Yesterday, Senate majority leader Harry Reid went on a rant on the Senate floor about the Koch brothers. Reid seems to believe that the fraternal billionaires are buying America with their campaign contributions, saying “whoever has the most money gets the most free speech” — implying, I suppose, that Charles and David Koch, as some of the richest men in the world, control the most political speech. However, as the Washington Examiner’s Mark Tapscott noted a few weeks ago, the biggest donors in America may not be what you’d expect.
I reproduced this chart that shows the top 25 donors to political campaigns between 1989 and 2014, according to the Center for Responsive Politics:
Mr. Reid may be interested to know the following:
The top campaign donor of the last 25 years is ActBlue, an online political-action committee dedicated to raising funds for Democrats. ActBlue’s political contributions, which total close to $100 million, are even more impressive when one realizes that it was only launched in 2004. That’s $100 million in ten years. Fourteen labor unions were among the top 25 political campaign contributors. Three public-sector unions were among the 14 labor groups: the American Federation of State, County, and Municipal Employees; the National Education Association; and the American Federation of Teachers. Their combined contributions amount to $150 million, or 15 percent of the top 25’s approximately $1 billion in donations since 1989. Public- and private-sector unions contributed 55.6 percent — $552 million — of the top 25’s contributions. Large private companies contributed $441 million in campaign contributions. Among them were banks and insurance firms such as JPMorgan Chase, trade associations such as the National Association of Realtors and the American Medical Association, and technology and telecommunications companies such as AT&T and Microsoft. Unlike Mr. Reid, my interest in campaign contributions isn’t simply focused on picking out people I disagree with politically — rather, it’s because donating to political campaigns is one way that private or public interests try to win alliances of government authorities and later obtain government favors, whether loan guarantees, bailouts, a promise to block charter schools, or whatever. As public-choice economists have widely documented, the incentives to use political connections for personal gain grow as the power of government grows, and government certainly has grown.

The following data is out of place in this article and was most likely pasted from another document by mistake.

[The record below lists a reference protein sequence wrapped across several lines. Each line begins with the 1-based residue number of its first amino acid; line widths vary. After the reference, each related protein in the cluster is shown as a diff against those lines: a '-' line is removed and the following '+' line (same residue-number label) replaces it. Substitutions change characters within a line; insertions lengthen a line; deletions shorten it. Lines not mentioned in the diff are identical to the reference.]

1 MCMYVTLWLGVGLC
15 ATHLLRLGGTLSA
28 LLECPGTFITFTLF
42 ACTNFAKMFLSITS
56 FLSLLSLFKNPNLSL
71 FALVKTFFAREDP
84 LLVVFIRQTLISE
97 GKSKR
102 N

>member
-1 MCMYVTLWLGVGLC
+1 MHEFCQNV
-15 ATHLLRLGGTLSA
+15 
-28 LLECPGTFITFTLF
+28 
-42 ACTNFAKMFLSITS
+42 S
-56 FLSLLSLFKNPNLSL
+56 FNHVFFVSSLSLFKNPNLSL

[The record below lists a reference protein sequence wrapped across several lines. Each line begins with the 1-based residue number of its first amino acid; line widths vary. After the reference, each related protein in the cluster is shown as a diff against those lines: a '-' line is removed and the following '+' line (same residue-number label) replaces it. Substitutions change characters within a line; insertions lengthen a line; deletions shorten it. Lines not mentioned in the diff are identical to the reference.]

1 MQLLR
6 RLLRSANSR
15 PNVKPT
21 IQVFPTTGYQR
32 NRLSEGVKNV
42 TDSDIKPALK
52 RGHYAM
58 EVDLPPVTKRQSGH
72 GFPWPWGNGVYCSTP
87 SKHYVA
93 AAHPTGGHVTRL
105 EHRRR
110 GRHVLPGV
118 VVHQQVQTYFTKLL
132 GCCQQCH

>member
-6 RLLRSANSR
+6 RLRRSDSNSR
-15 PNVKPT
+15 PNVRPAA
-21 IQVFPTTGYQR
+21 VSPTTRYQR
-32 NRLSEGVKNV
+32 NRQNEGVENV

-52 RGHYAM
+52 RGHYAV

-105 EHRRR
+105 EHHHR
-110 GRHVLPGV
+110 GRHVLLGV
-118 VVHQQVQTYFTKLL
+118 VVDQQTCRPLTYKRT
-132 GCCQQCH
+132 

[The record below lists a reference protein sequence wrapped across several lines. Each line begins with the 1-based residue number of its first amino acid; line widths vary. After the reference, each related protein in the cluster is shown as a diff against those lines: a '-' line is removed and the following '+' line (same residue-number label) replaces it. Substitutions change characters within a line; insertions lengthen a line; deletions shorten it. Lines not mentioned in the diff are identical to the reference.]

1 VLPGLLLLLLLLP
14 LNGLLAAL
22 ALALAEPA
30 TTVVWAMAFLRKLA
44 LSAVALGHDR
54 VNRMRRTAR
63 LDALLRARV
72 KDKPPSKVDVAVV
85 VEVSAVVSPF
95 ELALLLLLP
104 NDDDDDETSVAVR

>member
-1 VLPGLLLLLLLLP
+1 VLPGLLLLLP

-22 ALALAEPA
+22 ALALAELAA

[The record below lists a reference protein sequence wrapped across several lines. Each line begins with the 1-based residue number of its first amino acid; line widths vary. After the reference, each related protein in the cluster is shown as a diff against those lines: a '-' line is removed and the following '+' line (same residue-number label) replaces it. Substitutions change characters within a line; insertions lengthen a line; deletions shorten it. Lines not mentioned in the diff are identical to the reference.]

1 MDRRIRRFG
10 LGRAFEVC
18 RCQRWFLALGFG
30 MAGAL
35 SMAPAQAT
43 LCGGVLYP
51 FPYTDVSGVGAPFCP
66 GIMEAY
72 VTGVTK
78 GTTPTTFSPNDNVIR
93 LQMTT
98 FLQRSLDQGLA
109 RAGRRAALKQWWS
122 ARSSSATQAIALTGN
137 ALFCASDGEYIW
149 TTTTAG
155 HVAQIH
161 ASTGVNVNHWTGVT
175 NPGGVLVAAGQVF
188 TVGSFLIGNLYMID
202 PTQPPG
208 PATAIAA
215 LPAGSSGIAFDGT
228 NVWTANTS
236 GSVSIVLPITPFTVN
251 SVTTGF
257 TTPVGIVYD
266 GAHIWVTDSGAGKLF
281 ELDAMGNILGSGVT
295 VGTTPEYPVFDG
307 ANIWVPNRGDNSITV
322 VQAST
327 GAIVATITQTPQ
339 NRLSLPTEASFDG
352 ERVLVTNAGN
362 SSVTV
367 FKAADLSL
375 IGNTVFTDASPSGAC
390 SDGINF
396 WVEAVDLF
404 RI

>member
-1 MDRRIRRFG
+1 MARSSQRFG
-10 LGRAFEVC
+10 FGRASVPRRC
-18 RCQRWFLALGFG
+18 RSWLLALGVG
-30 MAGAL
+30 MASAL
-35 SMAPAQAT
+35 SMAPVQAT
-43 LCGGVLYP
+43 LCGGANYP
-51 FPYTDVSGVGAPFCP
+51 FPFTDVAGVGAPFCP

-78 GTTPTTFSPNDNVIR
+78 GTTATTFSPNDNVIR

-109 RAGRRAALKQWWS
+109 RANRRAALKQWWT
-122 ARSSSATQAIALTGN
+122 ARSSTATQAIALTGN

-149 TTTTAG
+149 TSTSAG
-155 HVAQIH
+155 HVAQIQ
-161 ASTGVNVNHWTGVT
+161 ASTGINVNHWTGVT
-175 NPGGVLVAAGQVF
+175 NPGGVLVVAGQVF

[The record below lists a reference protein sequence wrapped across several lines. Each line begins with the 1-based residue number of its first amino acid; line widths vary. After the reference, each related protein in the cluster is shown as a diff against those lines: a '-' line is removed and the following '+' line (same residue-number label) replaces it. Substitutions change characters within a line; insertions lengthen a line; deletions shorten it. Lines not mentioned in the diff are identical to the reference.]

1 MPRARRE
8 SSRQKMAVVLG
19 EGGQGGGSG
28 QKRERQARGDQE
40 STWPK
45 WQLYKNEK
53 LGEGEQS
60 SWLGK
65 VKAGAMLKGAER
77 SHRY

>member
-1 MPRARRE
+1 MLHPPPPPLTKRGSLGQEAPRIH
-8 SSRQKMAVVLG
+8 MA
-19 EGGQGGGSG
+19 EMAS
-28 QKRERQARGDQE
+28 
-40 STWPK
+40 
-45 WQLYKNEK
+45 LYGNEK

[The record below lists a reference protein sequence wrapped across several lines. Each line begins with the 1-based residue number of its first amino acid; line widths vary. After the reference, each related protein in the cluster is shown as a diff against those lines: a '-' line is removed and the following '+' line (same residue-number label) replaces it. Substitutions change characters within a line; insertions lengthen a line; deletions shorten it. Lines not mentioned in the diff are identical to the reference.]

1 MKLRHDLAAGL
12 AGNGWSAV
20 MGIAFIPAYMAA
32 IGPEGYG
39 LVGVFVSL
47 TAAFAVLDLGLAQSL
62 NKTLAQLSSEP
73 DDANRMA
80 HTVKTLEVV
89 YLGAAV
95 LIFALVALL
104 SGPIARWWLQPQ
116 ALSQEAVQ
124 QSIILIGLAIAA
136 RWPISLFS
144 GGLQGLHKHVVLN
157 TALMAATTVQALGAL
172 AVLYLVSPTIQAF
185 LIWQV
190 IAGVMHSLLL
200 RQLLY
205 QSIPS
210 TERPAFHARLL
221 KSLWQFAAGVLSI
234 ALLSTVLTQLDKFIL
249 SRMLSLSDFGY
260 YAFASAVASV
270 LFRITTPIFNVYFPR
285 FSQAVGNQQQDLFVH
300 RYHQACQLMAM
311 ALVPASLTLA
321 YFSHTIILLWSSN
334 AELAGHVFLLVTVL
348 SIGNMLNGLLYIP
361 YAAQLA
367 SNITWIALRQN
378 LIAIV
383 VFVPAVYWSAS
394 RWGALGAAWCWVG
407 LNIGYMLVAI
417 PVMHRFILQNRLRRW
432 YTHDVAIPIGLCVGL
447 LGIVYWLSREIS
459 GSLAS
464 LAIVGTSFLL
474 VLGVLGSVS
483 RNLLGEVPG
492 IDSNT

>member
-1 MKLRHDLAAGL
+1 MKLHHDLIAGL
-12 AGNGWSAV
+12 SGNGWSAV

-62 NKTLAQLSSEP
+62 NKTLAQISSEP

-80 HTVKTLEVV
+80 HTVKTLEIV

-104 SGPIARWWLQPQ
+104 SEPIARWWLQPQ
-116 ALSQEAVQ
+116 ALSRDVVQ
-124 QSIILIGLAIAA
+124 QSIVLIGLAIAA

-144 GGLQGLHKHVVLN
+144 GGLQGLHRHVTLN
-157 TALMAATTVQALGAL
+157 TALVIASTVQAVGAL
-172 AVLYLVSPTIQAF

To have a complete picture of the landscape of political influence, we have to be aware of the disparate special interests and what they’re looking for in return for political action. Large campaign contributions from any group are fair grounds for scrutiny, regardless of whether those funds came from AT&T or the Service Employees International Union.
That being said, not everyone who donates to political campaigns is trying to get government rents. Some people donate to political campaigns to help elect lawmakers who share their vision of small government, or extensive environmental regulation. There’s nothing wrong with that.
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